Why ED failed to improve Zim's economic prospects

All efforts by the Mnangagwa administration to turn around the Zimbabwean economy have been futile, and of no effect, because RBZ’s operational mandate maintained the status quo.

IT is now more than five years since President Emmerson Mnangagwa assumed power with a mandate from his backers to improve the country’s economic fortunes, the nemesis of his predecessor, Robert Gabriel Mugabe. The reality on the ground, however, is that the economy is in a far worse position than when Mnangagwa assumed office.

With all the goodwill that the Mnangagwa administration initially received internally and internationally, why have all the efforts to bring life into the economy all but failed, to the extent that many now strongly believe we are staring conditions similar to the 2007 economic implosion? Where has the Mnangagwa administration gotten it wrong?

Role of the Reserve Bank of Zimbabwe

On the economic front, the single most important reform element that the Mnangagwa government desperately needed that would have immunised the country from ever relapsing into the hyperinflationary scourge of 2007, was the policy reform on the operational mandate of the Reserve Bank of Zimbabwe (RBZ).

The RBZ’s operational mandate needed to be aligned to international best business practices if the country was to cease being the “economic black sheep” of the region.

All efforts by the Mnangagwa administration to turn around the Zimbabwean economy have been futile, and of no effect, because RBZ’s operational mandate maintained the status quo.

If the second republic had genuinely intended to usher in a new economic trajectory for the country, the starting point was supposed to be central bank reform. There can be no economic growth with no macroeconomic stability.

The economic challenges the country is facing can almost all be traced right to the doorstep of RBZ. Memories from our recent economic history vividly confirm that the country’s economic fortunes are in a way directly tied to the operations of the RBZ in the economy.

The more the RBZ gets directly involved in the Zimbabwean economic landscape, the more the macro-economic conditions worsen. On the other hand, the country’s economic fortunes improved at a time when the RBZ had very limited roles to play in the economy.

At the height of the 2007 economic implosion, the RBZ had virtually taken over all key aspects of the Zimbabwean economy, from financing all government operations, procuring all key imports, providing funding to companies, to selling products in short supply directly to the public under the so-called BACOSSI programme.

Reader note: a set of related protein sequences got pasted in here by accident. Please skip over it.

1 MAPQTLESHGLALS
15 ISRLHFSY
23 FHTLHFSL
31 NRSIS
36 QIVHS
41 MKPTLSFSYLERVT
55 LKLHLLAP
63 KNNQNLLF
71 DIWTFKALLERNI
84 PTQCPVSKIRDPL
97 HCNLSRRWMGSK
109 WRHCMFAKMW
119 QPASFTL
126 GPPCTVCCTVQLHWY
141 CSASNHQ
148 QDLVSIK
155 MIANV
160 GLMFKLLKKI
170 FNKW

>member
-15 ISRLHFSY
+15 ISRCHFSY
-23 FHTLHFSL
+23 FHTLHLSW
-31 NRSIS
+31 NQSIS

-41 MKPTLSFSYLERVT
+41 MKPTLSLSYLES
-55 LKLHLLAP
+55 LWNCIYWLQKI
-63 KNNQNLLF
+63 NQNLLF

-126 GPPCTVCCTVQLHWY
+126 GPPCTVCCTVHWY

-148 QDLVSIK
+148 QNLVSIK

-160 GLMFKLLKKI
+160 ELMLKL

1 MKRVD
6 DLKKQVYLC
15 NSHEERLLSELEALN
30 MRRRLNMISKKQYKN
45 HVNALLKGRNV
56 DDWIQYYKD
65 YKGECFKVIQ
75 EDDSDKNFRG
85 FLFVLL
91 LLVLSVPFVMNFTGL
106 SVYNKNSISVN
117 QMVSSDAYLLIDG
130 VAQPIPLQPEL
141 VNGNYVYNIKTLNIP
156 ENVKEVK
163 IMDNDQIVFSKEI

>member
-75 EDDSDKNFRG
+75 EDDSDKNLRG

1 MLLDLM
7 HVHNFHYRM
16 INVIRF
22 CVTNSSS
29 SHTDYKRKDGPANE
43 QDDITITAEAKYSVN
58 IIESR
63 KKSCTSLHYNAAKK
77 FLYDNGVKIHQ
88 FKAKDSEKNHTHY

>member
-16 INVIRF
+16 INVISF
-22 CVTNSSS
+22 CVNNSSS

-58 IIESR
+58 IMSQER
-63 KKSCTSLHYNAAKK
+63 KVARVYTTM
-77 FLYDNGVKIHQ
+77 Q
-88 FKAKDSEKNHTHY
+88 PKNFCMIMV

The economy worsened with each new measure taken by the RBZ towards more direct involvement in the economy.

By the time the Government of National Unity (GNU) was consummated in 2009, the government was bankrupt, with only US$5 million left in its coffers, and the national currency, the Zimdollar totally rejected by the market.

The GNU adopted an economic policy position anchored on the full dollarisation of the economy. As a result, the RBZ became a ceremonial central bank, only existing in name.

It was during this period of hibernation or total inactivity by RBZ in the local economy, that Zimbabwe recorded the most rapid real economic growth since independence, albeit from a low base.

The four-year period from 2009 to 2013 registered average real economic growth rates of over 8% and the country ran balanced budgets and surpluses over the period. Inflation was close to 0% and there were no forex shortages to pay for fuel, electricity, wheat and other essential imports.

There were no US dollar physical cash shortages, with ATM’s dispensing up to US$10 000 notes from a single withdrawal.

The end of the GNU in August 2013 came with the resurgence of the RBZ which quickly reintroduced exchange controls and the allocation of foreign currency for so-called key national requirements. It invented bond coins and notes and legislated par value for bond notes to the US dollar.

The more the RBZ extended its tentacles into the economy, the more the economic gains of the GNU period were eroded and reversed.

Once again forex shortages became the order of the day and the notorious fuel queues resurfaced.

 The reversal of economic fortunes culminated in Mugabe being recalled by his party, and one of the main accusations levelled against him was failure to manage the economy with too many “criminals” around him.

The new Mnangagwa government, ironically referred to as the second republic, quickly reverted to the old ways.

It continued to empower the RBZ, which to this day, has reverted to an almost mirror image of the 2007 Gideon Gono-led RBZ.

RBZ now funds command agriculture outside the fiscal budget framework, controls most of the forex generated through the so-called “surrender requirements” from exporters, provides forex for fuel, electricity, wheat and other critical imports.

By the time the Finance ministry suspended year-on-year inflation reporting in August 2019, we were already stuck in the most painful and notorious economic condition, called stagflation! Official recorded inflation was 78%, accompanied by a negative economic growth rate of -6,5%, a double whammy of economic pain.

There was some economic growth recovery after the end of the COVID-19 pandemic. We now have probably the highest inflation rate in the world if measured in Zimdollar terms.

Countries at war, the DRC, Somalia, Ukraine are doing much better.

RBZ is a direct extension of the government

Bold reforms of the operational mandate of RBZ are urgently required if the governemnt is to turn around the Zimbabwean economy and usher in a new era of stable macro-economic conditions necessary to bring in direct domestic and international investments.